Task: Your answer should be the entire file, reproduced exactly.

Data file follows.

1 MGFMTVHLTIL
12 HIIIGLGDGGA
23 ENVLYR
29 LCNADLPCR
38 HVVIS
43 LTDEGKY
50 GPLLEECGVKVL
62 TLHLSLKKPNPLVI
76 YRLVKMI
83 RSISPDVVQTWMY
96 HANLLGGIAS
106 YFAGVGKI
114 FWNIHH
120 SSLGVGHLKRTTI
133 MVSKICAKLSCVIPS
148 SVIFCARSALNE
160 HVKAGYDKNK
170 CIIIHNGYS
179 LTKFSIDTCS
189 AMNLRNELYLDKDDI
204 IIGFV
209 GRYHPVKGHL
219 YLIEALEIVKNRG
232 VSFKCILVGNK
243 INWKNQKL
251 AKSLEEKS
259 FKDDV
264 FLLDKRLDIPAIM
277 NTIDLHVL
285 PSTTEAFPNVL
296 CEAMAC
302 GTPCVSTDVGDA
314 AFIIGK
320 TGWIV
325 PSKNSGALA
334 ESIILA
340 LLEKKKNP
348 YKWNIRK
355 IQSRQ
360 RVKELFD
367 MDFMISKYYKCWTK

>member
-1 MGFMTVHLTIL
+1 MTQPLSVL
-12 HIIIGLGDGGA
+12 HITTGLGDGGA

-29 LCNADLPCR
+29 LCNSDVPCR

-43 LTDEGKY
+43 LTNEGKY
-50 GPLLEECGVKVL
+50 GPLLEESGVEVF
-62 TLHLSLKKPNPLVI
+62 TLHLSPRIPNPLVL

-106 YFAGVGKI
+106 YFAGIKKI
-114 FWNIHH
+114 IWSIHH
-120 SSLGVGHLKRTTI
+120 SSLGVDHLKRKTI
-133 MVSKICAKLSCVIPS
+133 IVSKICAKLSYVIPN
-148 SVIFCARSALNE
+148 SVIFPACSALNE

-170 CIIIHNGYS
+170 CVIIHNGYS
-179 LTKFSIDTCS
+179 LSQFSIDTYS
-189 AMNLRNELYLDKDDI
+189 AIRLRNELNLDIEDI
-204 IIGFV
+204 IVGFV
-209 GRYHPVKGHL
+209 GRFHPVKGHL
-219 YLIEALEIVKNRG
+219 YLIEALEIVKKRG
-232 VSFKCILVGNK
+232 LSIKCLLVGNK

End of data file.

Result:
1 MGFMTVHLTIL
12 HIIIGLGDGGA
23 ENVLYR
29 LCNADLPCR
38 HVVIS
43 LTDEGKY
50 GPLLEECGVKVL
62 TLHLSLKKPNPLVI
76 YRLVKMI
83 RSISPDVVQTWMY
96 HANLLGGIAS
106 YFAGVGKI
114 FWNIHH
120 SSLGVGHLKRTTI
133 MVSKICAKLSCVIPS
148 SVIFCARSALNE
160 HVKAGYDKNK
170 CIIIHNGYS
179 LTKFSIDTCS
189 AMNLRNELYLDKDDI
204 IIGFV
209 GRYHPVKGHL
219 YLIEALEIVKNRG
232 VSFKCILVGNK
243 INWKNQKL
251 AKSLEEKS
259 FKDDV
264 FLLDKRLDIPAIM
277 NTIDLHVL
285 PSTTEAFPNVL
296 CEAMAC
302 GTPCVSTDVGDA
314 AFIIGK
320 TGWIV
325 PSKNSGALA
334 ESIILA
340 LLEKKKNP
348 YKWNIRK
355 IQSRQ
360 RVKELFD
367 MDFMISKYYKCWTK

>member
-1 MGFMTVHLTIL
+1 MTQPLSVL
-12 HIIIGLGDGGA
+12 HITTGLGDGGA

-29 LCNADLPCR
+29 LCNSDVPCR

-43 LTDEGKY
+43 LTNEGKY
-50 GPLLEECGVKVL
+50 GPLLEESGVEVF
-62 TLHLSLKKPNPLVI
+62 TLHLSPRIPNPLVL

-106 YFAGVGKI
+106 YFAGIKKI
-114 FWNIHH
+114 IWSIHH
-120 SSLGVGHLKRTTI
+120 SSLGVDHLKRKTI
-133 MVSKICAKLSCVIPS
+133 IVSKICAKLSYVIPN
-148 SVIFCARSALNE
+148 SVIFPACSALNE

-170 CIIIHNGYS
+170 CVIIHNGYS
-179 LTKFSIDTCS
+179 LSQFSIDTYS
-189 AMNLRNELYLDKDDI
+189 AIRLRNELNLDIEDI
-204 IIGFV
+204 IVGFV
-209 GRYHPVKGHL
+209 GRFHPVKGHL
-219 YLIEALEIVKNRG
+219 YLIEALEIVKKRG
-232 VSFKCILVGNK
+232 LSIKCLLVGNK